Chris is trying to compensate for his lack of musical knowledge by immersing himself in one new artist each week. At the end of the week, he will write up a brief summary of his opinions. You can read about the origin and parameters of this project here.
I have a vague memory of a time when Michael Jackson was known primarily as a musician. In the wake of Neverland Ranch, the lawsuits, the television specials, the "Wacko Jacko" moniker, the rumors about purchasing the Beatles catalog (true) and the Elephant Man's corpse (false), the giant statue floating down the middle of Thames, to look back to a time when Jackson was simply a musician seems almost quaint. In many ways, Jackson personified the archetype of "public figure"; at some point, his image lapped his actual musical career, and from then on it was completely out of his control.
Which is a shame, because Michael Jackson is actually a pretty good musician. He has a great voice, he's a great dancer, and has a pretty good instinct for what sort of music is exciting (even "thrilling"!) to listen to. But it's clear that Jackson's ambitions, for whatever reason, far extended making mere music. Jackson liked to make himself an event, and, for better or for worse, suddenly everything about Jackson became wrapped up in spectacle. But Americans are suckers for a good redemption story, so it's a shame Jackson had to die just before his final spectacle - the farewell tour - could come to a conclusion.
Looking back at the music, and especially the music videos, it's impressive how well-orchestrated everything is. Jackson's career may have been bloated and larger-than-life but, for at least a decade, such bloat was deliberate, and one got the feeling that Jackson was very good at planning this sort of thing. Just like the vocal hiccups that punctuate his songs, the small shudders that make up his dancing, Jackson excelled at this false sincerity - cold, calculated maneuvers that nonetheless gave off the vibe of spontaneity. Jackson must have spent hundreds of hours perfecting the moonwalk dance, but watching him break it out on stage was like watching a man who had just discovered he had this sort of talent.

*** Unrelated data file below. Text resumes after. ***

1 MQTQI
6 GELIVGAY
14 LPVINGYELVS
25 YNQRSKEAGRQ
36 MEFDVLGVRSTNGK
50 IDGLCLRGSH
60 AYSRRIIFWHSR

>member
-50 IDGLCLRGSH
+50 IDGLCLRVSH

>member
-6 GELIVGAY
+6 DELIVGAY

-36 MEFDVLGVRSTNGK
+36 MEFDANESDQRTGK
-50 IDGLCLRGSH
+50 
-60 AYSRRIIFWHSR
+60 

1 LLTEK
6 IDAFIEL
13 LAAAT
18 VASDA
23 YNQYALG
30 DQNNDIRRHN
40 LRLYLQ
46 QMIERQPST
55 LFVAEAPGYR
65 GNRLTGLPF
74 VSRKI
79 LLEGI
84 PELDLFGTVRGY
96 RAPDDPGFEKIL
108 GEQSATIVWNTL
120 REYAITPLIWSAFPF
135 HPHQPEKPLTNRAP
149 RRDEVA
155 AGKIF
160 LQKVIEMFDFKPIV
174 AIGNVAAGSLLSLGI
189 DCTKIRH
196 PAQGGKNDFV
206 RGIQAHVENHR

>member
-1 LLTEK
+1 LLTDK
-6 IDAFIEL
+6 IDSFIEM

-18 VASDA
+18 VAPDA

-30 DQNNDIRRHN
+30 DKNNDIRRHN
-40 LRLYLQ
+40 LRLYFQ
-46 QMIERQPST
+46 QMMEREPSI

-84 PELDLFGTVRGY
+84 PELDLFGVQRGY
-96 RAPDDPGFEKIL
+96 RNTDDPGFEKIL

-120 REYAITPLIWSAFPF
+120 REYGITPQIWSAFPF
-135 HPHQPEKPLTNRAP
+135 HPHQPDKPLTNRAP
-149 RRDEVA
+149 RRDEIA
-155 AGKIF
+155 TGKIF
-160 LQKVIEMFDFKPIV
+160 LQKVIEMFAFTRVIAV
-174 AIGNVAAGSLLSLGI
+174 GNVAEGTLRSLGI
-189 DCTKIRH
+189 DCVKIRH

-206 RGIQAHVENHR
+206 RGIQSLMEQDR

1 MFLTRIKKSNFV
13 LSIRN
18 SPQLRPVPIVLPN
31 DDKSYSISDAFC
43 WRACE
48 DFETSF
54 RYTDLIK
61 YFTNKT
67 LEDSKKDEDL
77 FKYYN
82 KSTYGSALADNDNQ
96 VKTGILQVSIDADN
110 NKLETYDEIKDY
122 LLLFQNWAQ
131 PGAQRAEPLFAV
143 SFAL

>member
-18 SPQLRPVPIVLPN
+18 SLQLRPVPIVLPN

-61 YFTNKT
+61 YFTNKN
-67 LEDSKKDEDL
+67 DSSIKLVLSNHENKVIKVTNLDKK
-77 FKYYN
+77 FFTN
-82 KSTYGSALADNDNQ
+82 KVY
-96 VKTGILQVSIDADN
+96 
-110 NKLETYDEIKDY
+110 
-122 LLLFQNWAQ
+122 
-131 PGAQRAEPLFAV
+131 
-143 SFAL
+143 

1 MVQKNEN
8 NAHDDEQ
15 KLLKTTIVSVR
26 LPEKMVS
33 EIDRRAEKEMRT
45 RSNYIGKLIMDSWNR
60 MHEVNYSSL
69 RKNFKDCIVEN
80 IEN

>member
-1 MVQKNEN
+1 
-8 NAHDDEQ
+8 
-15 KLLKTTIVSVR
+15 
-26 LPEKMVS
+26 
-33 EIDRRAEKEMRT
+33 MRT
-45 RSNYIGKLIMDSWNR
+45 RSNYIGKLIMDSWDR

Even after his death, Michael Jackson's shadow looms over modern pop in hundreds of ways. It's as if his massive persona has fractured and trickled into different stars - singers like Lady GaGa have continued his attention-seeking identity, while Amy Winehouse and Britney Spears ensure that the public still has a bloodlust for those figures who self-destruct in front of our eyes.
Michael Jackson can symbolize the decadence and the self-aggrandization of the music industry, as a figure who painted himself as a star first and a musician second. But, strangely enough, there were a few times this week while watching Jackson perform where I wondered if he almost didn't live up to the absurd hype.
Hence, the picture I chose for this week is not Michael Jackson as a living breathing human being. He hasn't been perceived that way in decades, if he ever was. Instead, we have the Jackson in military regalia, with all the hubris of a messiah figure, encased in stone and never changing, looking over the world with clenched fists and a sharp jaw. Completely over-the-top, tacky yet somehow smooth, a spectacle within a spectacle, an imposing figure you can't escape: for better or for worse, these arrogant Michael Jackson statues perhaps best sum up his legacy.
ARTIST OF THE WEEK: Michael Jackson
MY LISTENING: I listened to Thriller (1982) every day this week. I also listened to Off the Wall (1979) and Bad (1987) twice, and Dangerous (1991) once.
WHAT I KNEW BEFORE: Michael Jackson has been sort of inescapable in my lifetime - "Billie Jean," "Beat It," and "Thriller" were all songs I knew from childhood, even if I was more familiar with Weird Al's parody "Eat It." I do remember watching the "Thriller" music video on MTV around Halloween with my family, and being suitably impressed.
WHAT I LIKED: